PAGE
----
My youngest son has just started 6 form at the Catholic school he has attended throughout his education. One of his subjects is psychology and I will show him your post with as a spiritual view of this subject. He shocked me only last week when he informed me that the only spiritual pupils at the school are the muslims! My one regret is sending both my lads to a 'Catholic' school because neither have had a positive Catholic ethos given them. Bring back Tradition.
Thank you Patrick.Delete
Psychology can be fun and does yield some useful information, but one has to be careful that one does not take it as the new Gospel, which many do. There was disagreement between Maslow and Rogers, both humanist in their approach, because Maslow saw that Rogers had forgotten to take account of original sin. Rogers himself came to see the dangers of his theory years later, as stated by William R. Coulson, one of his closest collaborators. He has an article on this, much of which can be located at the following address:
PS What is annoying is not just that the hierarchy kept this from us (when it is our rightful heritage) but that many of them still try to take it from us for their own, ideological reasons. They don't seem to see that their hindrance of our attaining our spiritual needs and rights is oppression -though they spout of about the materially oppressed very easily and yet it is not material poverty the Church has been sent to address but spiritual poverty: the lack of the Gospel.
A wonderfully honest and insightful article which points to the mysteries of grace. Thank you Father.ReplyDelete
Alan and Angeline
Sorry for the late reply...and thanks for the comment.Delete
How mysterious grace is! The greatest mystery in my life is that garce gets through to me at all!
Thank you, Father. You are a great witness to the truth. You speak like a true pastor of souls, which is so rare in our time. Blessed Michael, protect you.ReplyDelete
Sorry for the later reply Lynda...and thank you for the comment.Delete
If only I had been able to walk the walk as well as talk the talk over the years. That period of incongruity has not left me unscathed...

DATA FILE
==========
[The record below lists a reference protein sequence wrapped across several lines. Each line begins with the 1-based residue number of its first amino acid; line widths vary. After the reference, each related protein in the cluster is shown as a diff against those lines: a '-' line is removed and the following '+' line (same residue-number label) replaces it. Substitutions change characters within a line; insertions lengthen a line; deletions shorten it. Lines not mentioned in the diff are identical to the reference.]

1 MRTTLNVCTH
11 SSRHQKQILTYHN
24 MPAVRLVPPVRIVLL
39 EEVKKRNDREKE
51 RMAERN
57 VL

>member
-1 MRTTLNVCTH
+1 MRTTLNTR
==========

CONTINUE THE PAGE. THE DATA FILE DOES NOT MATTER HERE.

I can understand your journey to Tradition, but personally I am not a Traditionalist. No, just an ordinary Catholic.
I am a bit older than you and I grew up and served as an altar boy in a large parish with the Mass which would have been fully recognisable to St Gregory and before, the Mass of Ages. As for the chaos that descended on us all in the 60s/70s, well me and my peer group, we were all too busy raising families and establishing careers, to pay all that much attention - until it was too late.
I can now see that had little to do with Catholicism.
But one thing I do envy you, deeply. I was never able to go through the motor bike phase. National Service saw to that.
Some people just don’t know how lucky they have been!
Thank you, Jacobi.Delete
I hope I am just an ordinary Catholic too! I just like the Faith to be taught, defended and promoted as it is and not as society would like it to be; and I like my worship to be celebrated with reverence, faithfulness and focused on God.
Yes, my days of biking were great. Difficult as a priest though, because those I rode with went out on weekends. Sundays for me were taken up with Mass, so I was never able to do much riding with them once I was a priest. So while you missed out due to national Service, I lost out to Sunday Services! and I still miss it...
I recall the pre-Vat II days and have never 'fallen for' the new ways. I was shocked to read, some time ago, that priests coming to this country from such places as Poland and Africa were subject to 'supplementary training' as they were considered too 'old fashioned' and 'harsh'. I find it astonishing that many people of my generation happily accept that much of what they were taught by dedicated and devout teachers and priests as the unchangeable truth has now somehow become 'untrue'. I am grateful to you, Father, and priests like you for your witnessReplyDelete
Thank you, Lepanto.Delete
It is astonishing that people can give up what they once believed to be absolute truth and even taught others was absolute truth. This discarding of what they were taught is more than intellectual weakness; it is a straying from God in the blinding false lights of satan. The reality is that those who were weak in the Faith have lost the Faith. I may be spiritually weak and so find it hard to practice the Faith, but I am faith-filled enough to believe and to teach the Faith so that those who are stronger than I can be exposed to the Truth which leads to eternal life.